Remote work has become a reality for organizations across most industries. What started as a pandemic survival strategy has evolved into a mainstay. In fact, 72% of companies are planning on permanently allowing some level of remote work.
Business leaders and employers have realized the benefits of remote work, including reduced costs and improved efficiency.
But the growing adoption of hybrid and remote work policies introduces numerous security challenges for businesses. Malware attacks, phishing scams, data breaches – it’s a glimpse of threats that loom large over your organization.
Nearly 80% of business leaders say that their organizations are more vulnerable due to remote work.
When your employees work on personal devices and unsecured networks, relying on traditional on-premise firewalls and VPNs isn’t enough. You need a more robust security protocol that protects devices, data, and applications irrespective of your employees’ locations.
That’s where the Zero Trust security model steps into the picture. In this blog, we’ll delve deeper into Zero Trust architecture and its best practices.
Let’s get started.
Decoding Zero Trust
Zero Trust architecture is a security model based on the following principle – never trust, always verify. The Zero Trust model assumes breach and verifies every request before granting access. It treats every access request as though it’s originated from an unsecured network.
As a result, the Zero Trust model lets employees access confidential data and systems anywhere without compromising security. It involves authenticating a user’s identity, device, hosting environment, etc., and enforcing least privilege principles to prevent a breach.
Implementation of a Zero Trust model involves protecting the following foundational elements:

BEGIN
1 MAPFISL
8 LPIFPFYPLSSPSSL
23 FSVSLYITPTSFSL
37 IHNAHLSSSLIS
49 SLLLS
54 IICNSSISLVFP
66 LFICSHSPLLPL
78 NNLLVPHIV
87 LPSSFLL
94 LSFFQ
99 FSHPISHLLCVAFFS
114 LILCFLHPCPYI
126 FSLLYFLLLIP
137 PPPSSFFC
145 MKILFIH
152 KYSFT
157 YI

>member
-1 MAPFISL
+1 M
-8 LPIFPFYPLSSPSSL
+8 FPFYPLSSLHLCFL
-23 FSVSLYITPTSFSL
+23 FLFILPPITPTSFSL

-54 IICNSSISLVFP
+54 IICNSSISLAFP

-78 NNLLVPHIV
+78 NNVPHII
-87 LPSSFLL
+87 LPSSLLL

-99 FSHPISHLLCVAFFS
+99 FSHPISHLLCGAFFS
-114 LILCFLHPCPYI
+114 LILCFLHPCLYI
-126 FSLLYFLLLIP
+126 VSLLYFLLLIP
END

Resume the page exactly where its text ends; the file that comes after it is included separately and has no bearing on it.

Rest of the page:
- Identities – People, services, or IoT devices that generate an access request
- Devices – On-site, partner-managed, or personal devices that are used to request access
- Applications – Legacy, cloud-based, or SaaS applications that a user wants to access
- Data – Confidential information about users, devices, applications, network, etc.
- Infrastructure – On-premise servers, virtual machines, micro-services, or containers
- Network – The infrastructure that connects different users and lets them access data
Zero Trust Best Practices
Deploying a Zero Trust security model involves several steps, including single-sign-on (SSO), multi-factor authentication, device/app management, micro-segmentation, and access control.
Here are a few best practices you can use to implement Zero Trust:
Start by authenticating and authorizing all available data points, including a user’s identity, device health, location, workload, and data classification. Single-sign-on and multi-factor authentication come in handy at this stage.
Enforcing Least Privilege Access
The Zero Trust model ensures data protection by limiting access using:
- Just-in-time privilege (JIT)
- Just-enough access (JEA)
- Risk-based adaptive policies
This step involves minimizing lateral movement using micro-segmentation. In other words, you have to segment access based on network, users, devices, and application. Also, you need to verify whether the data is classified, labeled, and end-to-end encrypted.
Monitoring systems and endpoints, and detecting attack vectors in real-time is a crucial step in the Zero Trust model. For this, you should build a dedicated incident response team that uses automated threat detection and alert management systems to monitor signals and tackle threats round the clock.
Zero Trust Implementation: Overcoming Roadblocks
Despite recognizing the importance of the Zero Trust model, many organizations struggle to deploy it. The possible reasons include a lack of expertise and operational support. Also, you’ll find it difficult to predict the costs involved in the process.
An easy way of overcoming these challenges is to find a company that offers Zero Trust as a Service. With Zero Trust as a Service, your security partner will monitor signals, analyze risks, and mitigate threats 24/7. Additionally, they’ll implement custom security and compliance policies based on your organization’s needs.
At ICT Solutions, we offer Zero Trust as a Service to handhold you through each step of implementing the model. We even provide a 1-hour service level agreement (SLA) for Tier 1 issues.
Get in touch with us today to reinforce your organization’s security framework.